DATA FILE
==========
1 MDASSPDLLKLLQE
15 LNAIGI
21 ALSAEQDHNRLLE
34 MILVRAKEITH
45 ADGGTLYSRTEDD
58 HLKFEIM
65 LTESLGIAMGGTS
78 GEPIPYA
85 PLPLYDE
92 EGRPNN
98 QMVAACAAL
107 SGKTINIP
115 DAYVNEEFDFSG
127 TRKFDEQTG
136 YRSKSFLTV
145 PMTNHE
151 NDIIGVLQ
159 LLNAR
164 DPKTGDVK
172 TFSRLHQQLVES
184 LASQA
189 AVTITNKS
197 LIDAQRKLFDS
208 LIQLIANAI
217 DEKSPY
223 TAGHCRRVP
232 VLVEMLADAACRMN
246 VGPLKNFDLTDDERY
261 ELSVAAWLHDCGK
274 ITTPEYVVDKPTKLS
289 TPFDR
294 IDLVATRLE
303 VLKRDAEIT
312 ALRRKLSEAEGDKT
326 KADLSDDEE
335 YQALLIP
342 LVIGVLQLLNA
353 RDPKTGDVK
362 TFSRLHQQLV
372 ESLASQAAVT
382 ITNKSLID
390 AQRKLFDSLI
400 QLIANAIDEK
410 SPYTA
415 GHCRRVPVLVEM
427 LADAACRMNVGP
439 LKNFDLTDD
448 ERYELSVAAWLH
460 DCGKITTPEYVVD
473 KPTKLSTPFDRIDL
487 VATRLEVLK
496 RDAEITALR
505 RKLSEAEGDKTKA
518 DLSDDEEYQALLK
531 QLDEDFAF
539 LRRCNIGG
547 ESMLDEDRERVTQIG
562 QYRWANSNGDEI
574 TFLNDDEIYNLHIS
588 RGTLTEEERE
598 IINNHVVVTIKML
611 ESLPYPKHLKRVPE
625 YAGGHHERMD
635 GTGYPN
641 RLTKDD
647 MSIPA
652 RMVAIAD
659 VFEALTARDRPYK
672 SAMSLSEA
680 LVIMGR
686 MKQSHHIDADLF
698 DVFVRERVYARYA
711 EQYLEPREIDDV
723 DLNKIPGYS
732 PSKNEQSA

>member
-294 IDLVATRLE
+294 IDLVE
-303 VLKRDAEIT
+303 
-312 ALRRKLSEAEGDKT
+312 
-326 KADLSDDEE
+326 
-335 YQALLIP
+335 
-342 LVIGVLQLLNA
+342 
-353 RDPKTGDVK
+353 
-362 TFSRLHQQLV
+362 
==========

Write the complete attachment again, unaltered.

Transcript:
1 MDASSPDLLKLLQE
15 LNAIGI
21 ALSAEQDHNRLLE
34 MILVRAKEITH
45 ADGGTLYSRTEDD
58 HLKFEIM
65 LTESLGIAMGGTS
78 GEPIPYA
85 PLPLYDE
92 EGRPNN
98 QMVAACAAL
107 SGKTINIP
115 DAYVNEEFDFSG
127 TRKFDEQTG
136 YRSKSFLTV
145 PMTNHE
151 NDIIGVLQ
159 LLNAR
164 DPKTGDVK
172 TFSRLHQQLVES
184 LASQA
189 AVTITNKS
197 LIDAQRKLFDS
208 LIQLIANAI
217 DEKSPY
223 TAGHCRRVP
232 VLVEMLADAACRMN
246 VGPLKNFDLTDDERY
261 ELSVAAWLHDCGK
274 ITTPEYVVDKPTKLS
289 TPFDR
294 IDLVATRLE
303 VLKRDAEIT
312 ALRRKLSEAEGDKT
326 KADLSDDEE
335 YQALLIP
342 LVIGVLQLLNA
353 RDPKTGDVK
362 TFSRLHQQLV
372 ESLASQAAVT
382 ITNKSLID
390 AQRKLFDSLI
400 QLIANAIDEK
410 SPYTA
415 GHCRRVPVLVEM
427 LADAACRMNVGP
439 LKNFDLTDD
448 ERYELSVAAWLH
460 DCGKITTPEYVVD
473 KPTKLSTPFDRIDL
487 VATRLEVLK
496 RDAEITALR
505 RKLSEAEGDKTKA
518 DLSDDEEYQALLK
531 QLDEDFAF
539 LRRCNIGG
547 ESMLDEDRERVTQIG
562 QYRWANSNGDEI
574 TFLNDDEIYNLHIS
588 RGTLTEEERE
598 IINNHVVVTIKML
611 ESLPYPKHLKRVPE
625 YAGGHHERMD
635 GTGYPN
641 RLTKDD
647 MSIPA
652 RMVAIAD
659 VFEALTARDRPYK
672 SAMSLSEA
680 LVIMGR
686 MKQSHHIDADLF
698 DVFVRERVYARYA
711 EQYLEPREIDDV
723 DLNKIPGYS
732 PSKNEQSA

>member
-294 IDLVATRLE
+294 IDLVE
-303 VLKRDAEIT
+303 
-312 ALRRKLSEAEGDKT
+312 
-326 KADLSDDEE
+326 
-335 YQALLIP
+335 
-342 LVIGVLQLLNA
+342 
-353 RDPKTGDVK
+353 
-362 TFSRLHQQLV
+362 